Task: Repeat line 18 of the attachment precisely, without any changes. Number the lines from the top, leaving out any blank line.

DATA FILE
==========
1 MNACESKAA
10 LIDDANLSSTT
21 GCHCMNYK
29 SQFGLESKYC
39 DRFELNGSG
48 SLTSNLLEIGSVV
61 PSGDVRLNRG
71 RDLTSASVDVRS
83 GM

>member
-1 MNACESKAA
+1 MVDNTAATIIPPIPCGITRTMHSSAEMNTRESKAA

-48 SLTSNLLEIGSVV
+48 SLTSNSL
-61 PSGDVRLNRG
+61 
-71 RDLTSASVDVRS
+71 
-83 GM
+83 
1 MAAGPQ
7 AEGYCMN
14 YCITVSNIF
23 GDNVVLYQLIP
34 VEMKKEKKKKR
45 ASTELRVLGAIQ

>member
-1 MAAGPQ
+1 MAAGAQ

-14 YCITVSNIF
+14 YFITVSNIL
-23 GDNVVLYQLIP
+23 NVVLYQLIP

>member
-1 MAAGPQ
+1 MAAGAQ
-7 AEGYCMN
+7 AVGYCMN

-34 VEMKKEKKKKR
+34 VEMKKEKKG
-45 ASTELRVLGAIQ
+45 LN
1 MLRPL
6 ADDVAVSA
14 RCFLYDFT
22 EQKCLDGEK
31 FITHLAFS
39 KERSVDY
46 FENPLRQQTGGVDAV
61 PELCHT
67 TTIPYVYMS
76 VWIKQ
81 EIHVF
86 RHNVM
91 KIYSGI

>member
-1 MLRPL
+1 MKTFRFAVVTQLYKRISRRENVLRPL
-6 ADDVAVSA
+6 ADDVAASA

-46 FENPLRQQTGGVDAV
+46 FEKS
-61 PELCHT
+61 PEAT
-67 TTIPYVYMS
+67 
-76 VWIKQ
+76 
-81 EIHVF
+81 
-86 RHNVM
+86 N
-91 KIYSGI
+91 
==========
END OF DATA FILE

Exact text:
+71 